How Don Mancini's Catholic Upbringing Inspired Chucky Season 2

It's admirable how dedicated "Chucky" creator Don Mancini has been to shepherding this world across the greater span of three decades. Chucky has been his baby ever since he constructed the script that would ultimately become "Child's Play." While some slasher icons have taken to space travel in the latter part of their own franchise, Chucky is the rare example of a character that has committed to staying on his own unique path.

Across seven feature films and one season of television, the "Chucky" series has successfully experimented in wild tone shifts while remaining firm in sticking to one continuity. Plunging from the haunted house chills of "Curse of Chucky" directly after the ultra campy "Seed of Chucky" is a case of tonal whiplash that, while drastic, is more than welcome.

The USA and Syfy co-production has managed to make Chucky creepy while still finding ways to tap into the more ridiculous side of the killer doll's exploits, such as Junior bashing his father's face in with the doll in season 1. It seems like Mancini will only continue to find new situations to thrust Chucky into, and with season 2 on the horizon, he's excitedly written one for the slasher that carries a personal touch.

Mancini wanted to bring Chucky into the canon of Catholic horror

In retrospect, Mancini has proven that you can pretty much launch Chucky into any kind of horror environment, whether it's psychological or supernatural, and Brad Dourif will find a way to make him feel natural. Obviously, the "Child's Play" founder has a deep love for the world of horror, but when it came to figuring out the location he wanted Chucky to terrorize this season, he turned to a subgenre of his own making.

During a press conference attended by /Film's BJ Colangelo, Mancini spoke about how much he loves what he dubs "the Catholic-based horror movie," citing such examples as "The Exorcist" and "The Omen." These films are predicated on the terror that comes with battling a destructive force beyond your comprehension.

The concept of faith in and of itself is meant to bring some kind of comfort in the idea of a higher being. But Mancini brings up a fascinating point by throwing Chucky into the mix. "One of the fun things about the Catholic church," Mancini elaborated, "is they believe in the supernatural big time, but think they have all the answers, and then to be confronted by a different kind of god." 

In the trailer for season 2, it looks like Chucky takes out an unsuspecting nun by means of a heart attack brought on by his mere presence. "Just having Chucky interact with nuns and priests, all of that just seemed inherently fun to make," says Mancini. Thrusting the killer doll into the world of religion was based not only on his fascination with supernatural forces colliding, but his own experience within the Church.

The hypocrisy of the Catholic church is the perfect prey for Chucky

During the press conference, Mancini spoke about how he was raised Catholic, which he took very seriously at the time. When you're raised in a religion, you take what they're saying at face value because you're conditioned to do so. Mancini, however, had a fascinating personal revelation in his middle school years while attending Episcopalian school that changed things:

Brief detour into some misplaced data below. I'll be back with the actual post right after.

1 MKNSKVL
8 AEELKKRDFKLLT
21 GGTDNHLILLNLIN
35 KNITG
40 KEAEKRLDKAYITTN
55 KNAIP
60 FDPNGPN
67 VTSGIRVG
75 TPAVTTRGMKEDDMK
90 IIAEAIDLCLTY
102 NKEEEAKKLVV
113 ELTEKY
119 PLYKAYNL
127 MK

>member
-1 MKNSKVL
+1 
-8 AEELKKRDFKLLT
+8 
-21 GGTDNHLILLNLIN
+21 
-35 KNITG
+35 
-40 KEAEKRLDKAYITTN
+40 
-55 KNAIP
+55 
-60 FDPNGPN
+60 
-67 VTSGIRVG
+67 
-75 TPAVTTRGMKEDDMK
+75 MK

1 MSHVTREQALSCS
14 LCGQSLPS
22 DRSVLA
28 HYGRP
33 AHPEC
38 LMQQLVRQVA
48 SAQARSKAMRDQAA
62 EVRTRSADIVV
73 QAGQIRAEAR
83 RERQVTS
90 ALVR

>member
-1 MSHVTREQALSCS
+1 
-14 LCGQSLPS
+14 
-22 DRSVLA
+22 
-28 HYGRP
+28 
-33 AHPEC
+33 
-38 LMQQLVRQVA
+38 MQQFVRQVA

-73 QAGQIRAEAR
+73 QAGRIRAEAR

"I learned about aspects of the Catholic Church that I actually hadn't been appraised of. For example, the concept of transubstantiation, which is the Catholic belief that during the mass, when the priest blesses the host and the wine, it literally transforms into the flesh and blood of Christ. I was like 'wait, we're supposed to believe that?'"

As a former Catholic myself, I know exactly what he's talking about. It all sounded so outlandish once I really got to sit with what I had been led to believe from the start. Kindness towards everyone is preached until it comes to the follow through, at least from my experience. Mancini sees the hypocrisy of such an institution as the perfect thing for Chucky to challenge:

"One of the things we've always found is that Chucky often is at his most entertaining when he is subverting the status quo and/or going after authority figures, in puncturing that kind of unthinking confidence or hypocrisies of people or institutions can have."

The lack of queer acceptance in the Church

Another thing to keep in mind is that Mancini knew he was gay from such a young age, which was naturally built into how carefully he had to navigate Catholicism.

Mancini doesn't say it directly, but from my experience, queer folks are generally frowned upon within the religion. I've been told things from Catholic folks I used to associate with, who would claim they're cool with gay people, yet still consider who they are under their religion as "unnatural." I didn't come out as bisexual until long after I left so no one knew who I really was, but being in close proximity to those conversations made things much clearer as an adult. 

The character of Jake (Zackary Arthur) may have had a short reprieve from Chucky's reign of terror, but much like his abusive father (Devon Sawa), the Catholic school setting is most likely going to bring about more problems considering he's an openly queer teenager. That in and of itself will test Jake as he tries to get his life back on track, while Chucky plans his revenge.

Mancini ultimately promises season 2 will have "sin, murder, and homosexuality," which means we're in for a really good time in Chucky's new playground.

The season 2 premiere of "Chucky" will air on both USA and Syfy on October 5, 2022.